Marisa Hayes is a Franco-American writer and artist. She has published reviews, books, and articles about dance for a variety of print and electronic media. Currently editor in chief of the French dance journal Repères, cahier de danse, Marisa also co-curates the International Video Dance Festival of Burgundy and teaches the Erasmus+ university summer dance program in Paris. Initially trained in classical ballet and contemporary dance techniques in the US, Marisa also studied butoh in Japan with Kazuo Ohno. She holds degrees in interdisciplinary arts, dance history, and visual studies from Goddard College (Vermont) and the Sorbonne in Paris.
Tunneling through the labyrinth of Prague's underground transport system, a subway car is packed full of dreamy-eyed commuters. Drifting between states of sleep and consciousness, the somber-clad workers perform a mechanical dance of nodding heads and drooping shoulders.
Radiohead frontmanThom Yorke, who executes the same choreography as his fellow travelers, struggles to make a connection with a female passenger danced by Dajana Roncione (Yorke's partner in real life).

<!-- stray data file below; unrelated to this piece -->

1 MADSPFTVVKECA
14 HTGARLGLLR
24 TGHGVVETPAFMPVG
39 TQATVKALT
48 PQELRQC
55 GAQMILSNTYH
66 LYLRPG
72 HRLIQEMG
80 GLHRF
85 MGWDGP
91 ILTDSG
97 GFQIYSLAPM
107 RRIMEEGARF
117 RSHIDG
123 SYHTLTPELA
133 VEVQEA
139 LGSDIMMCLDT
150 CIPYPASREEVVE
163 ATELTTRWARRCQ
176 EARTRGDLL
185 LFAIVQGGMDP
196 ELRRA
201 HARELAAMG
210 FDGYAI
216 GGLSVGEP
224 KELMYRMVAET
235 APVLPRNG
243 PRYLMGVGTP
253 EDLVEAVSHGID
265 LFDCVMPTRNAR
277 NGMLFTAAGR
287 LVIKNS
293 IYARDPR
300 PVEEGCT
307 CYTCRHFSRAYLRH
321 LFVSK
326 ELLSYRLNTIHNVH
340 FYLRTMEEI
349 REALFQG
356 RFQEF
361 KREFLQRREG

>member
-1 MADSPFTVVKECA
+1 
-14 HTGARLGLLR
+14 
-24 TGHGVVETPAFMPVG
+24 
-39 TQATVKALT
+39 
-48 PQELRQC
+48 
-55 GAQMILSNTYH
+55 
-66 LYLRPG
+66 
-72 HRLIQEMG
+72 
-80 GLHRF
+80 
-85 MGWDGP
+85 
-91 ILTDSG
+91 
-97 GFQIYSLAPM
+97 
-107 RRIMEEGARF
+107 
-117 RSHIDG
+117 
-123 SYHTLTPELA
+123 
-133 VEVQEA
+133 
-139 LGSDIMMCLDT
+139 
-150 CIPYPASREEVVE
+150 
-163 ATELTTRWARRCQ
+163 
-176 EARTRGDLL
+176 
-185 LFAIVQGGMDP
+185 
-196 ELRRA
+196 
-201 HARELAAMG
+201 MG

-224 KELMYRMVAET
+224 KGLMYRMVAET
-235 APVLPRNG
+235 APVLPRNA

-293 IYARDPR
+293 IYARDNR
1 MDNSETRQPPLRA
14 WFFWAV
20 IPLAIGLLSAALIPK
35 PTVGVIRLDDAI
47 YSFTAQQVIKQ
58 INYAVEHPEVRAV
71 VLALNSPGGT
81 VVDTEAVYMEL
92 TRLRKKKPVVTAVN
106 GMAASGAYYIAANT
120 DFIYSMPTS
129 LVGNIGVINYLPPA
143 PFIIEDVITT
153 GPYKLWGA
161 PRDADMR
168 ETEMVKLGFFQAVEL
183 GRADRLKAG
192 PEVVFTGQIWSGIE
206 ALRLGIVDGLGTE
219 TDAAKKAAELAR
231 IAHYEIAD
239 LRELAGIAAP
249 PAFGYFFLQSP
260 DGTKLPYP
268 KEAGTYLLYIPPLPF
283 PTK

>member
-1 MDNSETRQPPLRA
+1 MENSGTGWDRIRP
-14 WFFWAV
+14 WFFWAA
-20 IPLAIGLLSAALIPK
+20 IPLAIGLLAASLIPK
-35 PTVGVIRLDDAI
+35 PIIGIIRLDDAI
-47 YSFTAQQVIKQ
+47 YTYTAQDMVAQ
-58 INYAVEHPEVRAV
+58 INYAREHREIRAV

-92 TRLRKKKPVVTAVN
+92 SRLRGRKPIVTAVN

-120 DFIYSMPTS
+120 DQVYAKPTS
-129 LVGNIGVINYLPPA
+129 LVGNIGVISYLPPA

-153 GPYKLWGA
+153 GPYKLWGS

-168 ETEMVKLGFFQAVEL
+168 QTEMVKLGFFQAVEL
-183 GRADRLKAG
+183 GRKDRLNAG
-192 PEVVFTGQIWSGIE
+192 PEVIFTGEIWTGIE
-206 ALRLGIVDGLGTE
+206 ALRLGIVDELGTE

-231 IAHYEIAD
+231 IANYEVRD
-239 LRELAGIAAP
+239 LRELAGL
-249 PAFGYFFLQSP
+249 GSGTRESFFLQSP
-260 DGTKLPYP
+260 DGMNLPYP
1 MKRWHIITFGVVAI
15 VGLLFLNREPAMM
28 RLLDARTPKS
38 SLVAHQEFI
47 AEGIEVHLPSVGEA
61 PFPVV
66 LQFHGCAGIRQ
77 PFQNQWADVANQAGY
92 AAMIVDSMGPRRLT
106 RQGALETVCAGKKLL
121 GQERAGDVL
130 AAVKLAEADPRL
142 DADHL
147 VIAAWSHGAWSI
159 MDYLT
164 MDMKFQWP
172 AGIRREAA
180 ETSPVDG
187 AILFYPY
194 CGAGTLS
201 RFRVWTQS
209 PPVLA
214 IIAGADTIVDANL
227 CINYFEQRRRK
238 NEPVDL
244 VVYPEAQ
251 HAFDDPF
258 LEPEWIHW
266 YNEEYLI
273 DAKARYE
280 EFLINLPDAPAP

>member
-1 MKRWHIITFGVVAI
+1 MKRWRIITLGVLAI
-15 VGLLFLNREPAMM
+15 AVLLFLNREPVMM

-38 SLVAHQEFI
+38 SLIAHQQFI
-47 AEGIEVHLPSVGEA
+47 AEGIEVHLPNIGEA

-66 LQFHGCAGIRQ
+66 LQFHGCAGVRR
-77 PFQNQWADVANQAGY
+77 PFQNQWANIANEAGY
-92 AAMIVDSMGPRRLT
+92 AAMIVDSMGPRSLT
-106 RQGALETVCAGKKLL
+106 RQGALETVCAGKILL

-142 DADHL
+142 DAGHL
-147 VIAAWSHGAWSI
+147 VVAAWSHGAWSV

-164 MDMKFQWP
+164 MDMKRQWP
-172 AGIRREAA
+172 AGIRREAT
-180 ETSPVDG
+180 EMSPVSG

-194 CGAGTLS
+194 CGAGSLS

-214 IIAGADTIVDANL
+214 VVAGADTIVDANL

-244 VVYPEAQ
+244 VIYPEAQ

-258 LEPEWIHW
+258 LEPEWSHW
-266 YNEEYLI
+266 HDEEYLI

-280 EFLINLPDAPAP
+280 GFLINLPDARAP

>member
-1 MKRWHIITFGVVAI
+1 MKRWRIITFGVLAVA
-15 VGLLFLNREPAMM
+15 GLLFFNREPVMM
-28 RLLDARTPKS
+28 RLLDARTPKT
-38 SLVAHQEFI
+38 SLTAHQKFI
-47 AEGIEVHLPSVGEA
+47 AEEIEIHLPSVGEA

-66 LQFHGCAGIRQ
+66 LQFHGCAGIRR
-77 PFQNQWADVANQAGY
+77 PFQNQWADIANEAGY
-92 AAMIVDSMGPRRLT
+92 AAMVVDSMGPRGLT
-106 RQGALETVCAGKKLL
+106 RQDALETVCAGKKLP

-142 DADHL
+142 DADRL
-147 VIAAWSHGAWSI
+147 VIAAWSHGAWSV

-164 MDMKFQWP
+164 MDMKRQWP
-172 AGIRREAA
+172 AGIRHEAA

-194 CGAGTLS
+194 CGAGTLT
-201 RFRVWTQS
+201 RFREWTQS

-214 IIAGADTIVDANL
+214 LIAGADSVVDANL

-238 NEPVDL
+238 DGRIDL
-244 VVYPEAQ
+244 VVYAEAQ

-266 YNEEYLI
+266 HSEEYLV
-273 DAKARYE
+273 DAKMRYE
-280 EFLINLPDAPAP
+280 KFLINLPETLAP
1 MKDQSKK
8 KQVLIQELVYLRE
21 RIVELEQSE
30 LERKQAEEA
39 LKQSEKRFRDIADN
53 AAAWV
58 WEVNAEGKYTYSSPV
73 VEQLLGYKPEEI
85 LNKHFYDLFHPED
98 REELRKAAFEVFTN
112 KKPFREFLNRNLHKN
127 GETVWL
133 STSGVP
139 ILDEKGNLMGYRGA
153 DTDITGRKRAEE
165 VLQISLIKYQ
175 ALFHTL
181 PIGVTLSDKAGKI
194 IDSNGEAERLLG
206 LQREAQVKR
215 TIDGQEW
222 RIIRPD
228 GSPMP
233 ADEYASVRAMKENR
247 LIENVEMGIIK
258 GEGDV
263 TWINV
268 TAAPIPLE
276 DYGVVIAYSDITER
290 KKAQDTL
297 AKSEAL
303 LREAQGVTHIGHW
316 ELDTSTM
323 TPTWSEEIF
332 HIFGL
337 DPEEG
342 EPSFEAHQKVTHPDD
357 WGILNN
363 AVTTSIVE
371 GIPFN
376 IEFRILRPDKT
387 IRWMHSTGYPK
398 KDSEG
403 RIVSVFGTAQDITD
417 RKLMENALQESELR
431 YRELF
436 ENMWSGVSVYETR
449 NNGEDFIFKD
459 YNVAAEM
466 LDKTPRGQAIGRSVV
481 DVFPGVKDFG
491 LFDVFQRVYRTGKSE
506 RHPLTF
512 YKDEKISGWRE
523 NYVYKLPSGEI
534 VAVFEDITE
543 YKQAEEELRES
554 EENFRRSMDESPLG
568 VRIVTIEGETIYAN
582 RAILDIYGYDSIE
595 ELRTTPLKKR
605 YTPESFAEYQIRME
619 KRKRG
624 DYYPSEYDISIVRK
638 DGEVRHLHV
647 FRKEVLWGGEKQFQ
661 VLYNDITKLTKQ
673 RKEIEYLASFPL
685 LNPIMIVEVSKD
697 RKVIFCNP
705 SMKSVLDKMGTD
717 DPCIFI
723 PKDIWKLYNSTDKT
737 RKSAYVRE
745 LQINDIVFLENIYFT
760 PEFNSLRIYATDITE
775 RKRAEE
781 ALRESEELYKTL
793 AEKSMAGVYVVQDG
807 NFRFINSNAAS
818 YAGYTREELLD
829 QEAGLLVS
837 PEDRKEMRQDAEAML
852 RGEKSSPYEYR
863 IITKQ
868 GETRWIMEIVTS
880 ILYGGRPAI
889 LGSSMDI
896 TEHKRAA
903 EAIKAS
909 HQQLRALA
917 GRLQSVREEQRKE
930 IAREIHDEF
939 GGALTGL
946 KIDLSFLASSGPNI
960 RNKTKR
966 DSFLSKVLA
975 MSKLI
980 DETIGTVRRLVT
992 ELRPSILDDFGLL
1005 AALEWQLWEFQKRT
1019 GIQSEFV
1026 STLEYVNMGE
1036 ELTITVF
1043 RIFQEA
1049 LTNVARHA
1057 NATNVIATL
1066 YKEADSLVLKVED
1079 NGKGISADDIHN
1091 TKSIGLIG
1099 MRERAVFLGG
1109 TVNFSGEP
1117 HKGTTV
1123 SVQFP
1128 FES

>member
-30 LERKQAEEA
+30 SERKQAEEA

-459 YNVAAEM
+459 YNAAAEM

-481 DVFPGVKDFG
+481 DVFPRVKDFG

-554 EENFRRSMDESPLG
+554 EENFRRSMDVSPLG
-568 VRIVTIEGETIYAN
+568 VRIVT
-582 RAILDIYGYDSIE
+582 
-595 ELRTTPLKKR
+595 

The opening images of the new short film Anima, now on Netflix, are playful yet dystopian, accompanied by a soundtrack of electro beats and Yorke's dronelike vocals that are sourced from three songs on his latest solo album of the same name. But there are no vain attempts to link the singer to his music by mouthing the words on camera. Instead, he portrays an unnamed protagonist in a loosely woven narrative performed through dance.
Inspired by silent cinema, Anima recalls an era when screen actors were strongly encouraged to hone their dance skills for stories told through the body.
POB artistic director Aurélie Dupont sent an internal email to company staff and dancers on Sunday, explaining that she did not share Polunin's values and that the Russian-based dancer would not be guesting with the company during the upcoming run of Rudolf Nureyev's Swan Lake in February.